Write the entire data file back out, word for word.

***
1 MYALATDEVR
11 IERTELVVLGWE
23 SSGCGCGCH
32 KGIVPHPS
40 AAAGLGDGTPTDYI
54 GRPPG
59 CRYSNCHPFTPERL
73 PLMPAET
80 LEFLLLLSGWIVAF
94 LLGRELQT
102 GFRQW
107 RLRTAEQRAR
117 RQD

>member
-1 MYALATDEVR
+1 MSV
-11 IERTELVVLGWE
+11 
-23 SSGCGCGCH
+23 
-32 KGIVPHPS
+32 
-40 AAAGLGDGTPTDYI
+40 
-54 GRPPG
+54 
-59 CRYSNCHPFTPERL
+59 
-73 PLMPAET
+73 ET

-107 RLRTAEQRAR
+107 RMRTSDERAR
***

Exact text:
1 MYALATDEVR
11 IERTELVVLGWE
23 SSGCGCGCH
32 KGIVPHPS
40 AAAGLGDGTPTDYI
54 GRPPG
59 CRYSNCHPFTPERL
73 PLMPAET
80 LEFLLLLSGWIVAF
94 LLGRELQT
102 GFRQW
107 RLRTAEQRAR
117 RQD

>member
-1 MYALATDEVR
+1 MSV
-11 IERTELVVLGWE
+11 
-23 SSGCGCGCH
+23 
-32 KGIVPHPS
+32 
-40 AAAGLGDGTPTDYI
+40 
-54 GRPPG
+54 
-59 CRYSNCHPFTPERL
+59 
-73 PLMPAET
+73 ET

-107 RLRTAEQRAR
+107 RMRTSDERAR